- We started “Fancy Fridays”, our version of Casual Fridays. It’s always casual here, so we had to reverse it.
- We instated our internship program, which is pretty amazing (and not like most internship programs!)
- TJ won our second-annual Chili Cook Off.
- We won COMPANY OF THE YEAR at the Nashville Technology Council Awards.
- We won 4 Brandon Hall Awards, the Grammys of the e-learning industry.
- We began the design of our next office space, a 20,000 square foot warehouse in Franklin, TN that’s being completely renovated.
- Jim Ingram and Josh Hoffman join our team.
We "Escaped", hired some more incredible people and won Tech Company of the Year
- We won the Nashville Business Journal’s “Best Places to Work” award for the 7th year in a row and made the INC 5,000 list for the third year in a row!
- We won The Tennessean’s “Best Places to Work” award for the first time (this was the first year we had enough employees to qualify.)
- We went to play “The Escape Game”, and managed to set a record.
- We won the Nashville NEXT award for Company of the Year in Technology.
- …construction still continues on our new 20,000 square foot office space.
- We got the pleasure of hiring Laura Mensel, John Mensel (who is now with LTG), Kyle Patmor, Reid Wiggins, and Catherine Colligan.
The year we joined the LTG family and introduced Content Controller
- We won the Nashville Business Journal’s “Best Places to Work” award for the 8th year in a row!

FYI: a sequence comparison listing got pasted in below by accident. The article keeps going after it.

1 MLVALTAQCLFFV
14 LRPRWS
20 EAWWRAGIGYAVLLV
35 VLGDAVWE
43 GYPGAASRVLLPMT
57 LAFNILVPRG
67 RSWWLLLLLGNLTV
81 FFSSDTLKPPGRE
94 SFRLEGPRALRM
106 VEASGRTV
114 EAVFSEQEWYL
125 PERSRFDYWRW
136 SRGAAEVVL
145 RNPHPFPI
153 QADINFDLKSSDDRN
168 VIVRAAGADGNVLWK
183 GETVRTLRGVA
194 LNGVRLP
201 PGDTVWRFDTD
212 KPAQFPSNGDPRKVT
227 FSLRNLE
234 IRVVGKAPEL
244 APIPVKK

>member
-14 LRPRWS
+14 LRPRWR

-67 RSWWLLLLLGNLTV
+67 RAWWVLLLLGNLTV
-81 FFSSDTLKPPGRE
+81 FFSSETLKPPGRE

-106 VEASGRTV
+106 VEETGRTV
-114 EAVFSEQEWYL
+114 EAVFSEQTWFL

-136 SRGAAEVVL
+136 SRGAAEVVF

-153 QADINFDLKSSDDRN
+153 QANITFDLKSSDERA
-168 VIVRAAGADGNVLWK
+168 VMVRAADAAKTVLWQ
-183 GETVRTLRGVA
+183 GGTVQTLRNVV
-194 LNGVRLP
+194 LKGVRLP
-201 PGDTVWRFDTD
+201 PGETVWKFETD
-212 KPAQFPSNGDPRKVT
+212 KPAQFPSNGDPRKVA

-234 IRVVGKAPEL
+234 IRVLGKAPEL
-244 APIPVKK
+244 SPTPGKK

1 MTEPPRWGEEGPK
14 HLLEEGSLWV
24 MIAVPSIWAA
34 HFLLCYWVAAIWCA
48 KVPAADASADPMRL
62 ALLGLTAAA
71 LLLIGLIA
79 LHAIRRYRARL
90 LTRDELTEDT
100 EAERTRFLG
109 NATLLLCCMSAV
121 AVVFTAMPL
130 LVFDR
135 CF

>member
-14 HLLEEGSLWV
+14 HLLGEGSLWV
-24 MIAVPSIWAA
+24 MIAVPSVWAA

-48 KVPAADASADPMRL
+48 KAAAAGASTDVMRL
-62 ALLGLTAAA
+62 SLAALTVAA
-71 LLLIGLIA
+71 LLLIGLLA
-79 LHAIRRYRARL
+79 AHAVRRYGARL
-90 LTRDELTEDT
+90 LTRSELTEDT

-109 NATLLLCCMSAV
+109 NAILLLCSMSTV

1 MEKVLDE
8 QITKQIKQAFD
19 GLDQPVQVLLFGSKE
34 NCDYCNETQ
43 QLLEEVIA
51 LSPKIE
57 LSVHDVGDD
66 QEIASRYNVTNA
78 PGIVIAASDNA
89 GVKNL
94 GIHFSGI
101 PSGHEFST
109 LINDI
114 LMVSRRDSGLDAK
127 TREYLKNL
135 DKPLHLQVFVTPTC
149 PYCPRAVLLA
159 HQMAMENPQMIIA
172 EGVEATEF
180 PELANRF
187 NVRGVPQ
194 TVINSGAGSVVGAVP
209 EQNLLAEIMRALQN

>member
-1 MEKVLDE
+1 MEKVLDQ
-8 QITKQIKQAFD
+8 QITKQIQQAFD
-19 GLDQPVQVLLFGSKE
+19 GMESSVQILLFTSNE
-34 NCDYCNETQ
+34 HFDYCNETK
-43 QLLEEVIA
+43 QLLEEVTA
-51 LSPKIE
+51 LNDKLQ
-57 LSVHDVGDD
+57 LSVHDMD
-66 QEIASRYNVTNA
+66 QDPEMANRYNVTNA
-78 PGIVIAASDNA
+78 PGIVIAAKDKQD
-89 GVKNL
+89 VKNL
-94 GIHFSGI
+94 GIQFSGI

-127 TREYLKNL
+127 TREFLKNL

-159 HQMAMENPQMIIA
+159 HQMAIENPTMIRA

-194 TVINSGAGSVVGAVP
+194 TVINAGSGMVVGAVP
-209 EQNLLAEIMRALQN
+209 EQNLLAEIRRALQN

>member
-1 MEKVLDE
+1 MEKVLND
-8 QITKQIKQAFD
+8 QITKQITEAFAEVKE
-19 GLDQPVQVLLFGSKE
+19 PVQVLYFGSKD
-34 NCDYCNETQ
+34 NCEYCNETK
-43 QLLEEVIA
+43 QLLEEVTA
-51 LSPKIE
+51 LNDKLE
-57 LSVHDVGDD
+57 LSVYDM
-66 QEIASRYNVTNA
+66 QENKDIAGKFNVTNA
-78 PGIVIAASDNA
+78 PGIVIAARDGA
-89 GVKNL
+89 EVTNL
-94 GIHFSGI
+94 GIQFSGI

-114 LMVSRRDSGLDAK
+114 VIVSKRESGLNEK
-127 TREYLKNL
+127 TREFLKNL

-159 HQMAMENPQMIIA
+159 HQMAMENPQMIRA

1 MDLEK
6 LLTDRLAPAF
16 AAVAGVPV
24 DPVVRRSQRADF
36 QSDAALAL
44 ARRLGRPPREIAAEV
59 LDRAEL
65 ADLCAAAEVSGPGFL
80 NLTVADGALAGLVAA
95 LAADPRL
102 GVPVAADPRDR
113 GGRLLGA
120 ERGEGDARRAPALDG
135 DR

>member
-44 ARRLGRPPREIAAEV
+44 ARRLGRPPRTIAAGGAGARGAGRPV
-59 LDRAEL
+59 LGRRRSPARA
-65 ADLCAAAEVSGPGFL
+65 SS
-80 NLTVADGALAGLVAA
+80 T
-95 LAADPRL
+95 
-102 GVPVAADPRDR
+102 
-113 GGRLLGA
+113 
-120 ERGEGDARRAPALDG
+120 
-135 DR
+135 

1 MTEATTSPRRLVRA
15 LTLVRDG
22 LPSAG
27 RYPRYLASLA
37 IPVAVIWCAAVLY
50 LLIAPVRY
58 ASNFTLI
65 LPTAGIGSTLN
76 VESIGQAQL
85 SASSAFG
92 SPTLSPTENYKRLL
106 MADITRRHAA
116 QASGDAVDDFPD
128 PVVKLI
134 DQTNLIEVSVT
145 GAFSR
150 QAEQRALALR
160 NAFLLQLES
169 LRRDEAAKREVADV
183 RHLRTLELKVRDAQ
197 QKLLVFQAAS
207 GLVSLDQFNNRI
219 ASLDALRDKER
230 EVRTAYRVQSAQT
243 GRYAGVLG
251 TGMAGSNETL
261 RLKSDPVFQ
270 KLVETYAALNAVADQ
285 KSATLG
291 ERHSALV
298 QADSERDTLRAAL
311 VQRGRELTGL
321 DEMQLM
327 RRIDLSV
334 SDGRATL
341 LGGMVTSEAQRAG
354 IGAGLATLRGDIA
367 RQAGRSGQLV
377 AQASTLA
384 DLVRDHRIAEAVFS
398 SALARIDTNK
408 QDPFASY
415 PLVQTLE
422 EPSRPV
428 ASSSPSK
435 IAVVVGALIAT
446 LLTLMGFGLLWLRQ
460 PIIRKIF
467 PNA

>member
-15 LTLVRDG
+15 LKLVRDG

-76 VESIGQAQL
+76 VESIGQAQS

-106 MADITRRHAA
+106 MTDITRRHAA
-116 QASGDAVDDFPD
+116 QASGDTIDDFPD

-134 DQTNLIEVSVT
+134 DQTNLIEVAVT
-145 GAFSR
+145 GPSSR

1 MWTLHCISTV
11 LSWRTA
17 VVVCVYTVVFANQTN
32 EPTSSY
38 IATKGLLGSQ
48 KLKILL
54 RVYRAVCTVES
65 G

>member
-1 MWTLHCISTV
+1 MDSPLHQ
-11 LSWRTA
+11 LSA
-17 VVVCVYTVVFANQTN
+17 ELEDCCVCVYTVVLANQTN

- In January we were acquired by LTG. Watershed received investment money from LTG, and officially split from Rustici Software.
- We moved into our new office! 20,000 square feet, right down the road from our old office.
- We launched a new product, Content Controller, a web-based application that lets you centrally host, manage, distribute and track eLearning content.
- We welcomed Sam Cayford, Ryan Pfeiffer and Andy Whitaker came back to Rustici after a short time spent with Watershed after the split.
More new faces and lots of speaking engagements at industry events
- The Department of Defense signed the updated DoDI 1322.26, advising DoD entities to procure learning tech with xAPI and/or SCORM support. We cheered the work we did to help make it happen and the fact that it’s a big win for xAPI!
- After leaving SCORM Cloud largely untouched since its 2009 launch, we gave it a face lift, rolling out a new user interface for Cloud that received great feedback.
- Content Controller won a CLO award for the work we did with the SANS Institute. Spoiler: it had something to do with the fact that, since launching CC, SANS saw a 90% reduction in time spent updating existing content.
- We were invited to speak at eight different events including ATD, ADL iFest, DevLearn and iVentures.
- We grew and continue to grow! We hired more new people and are continuing to hire new positions. In 2017, Luke Wiedeman, Josh White, Reed McLean, Avery Laster, Kirsty Hughan, Tara Morey joined our team.
Learn more about Rustici Software
Interested in learning more about what makes us unique? Get in touch.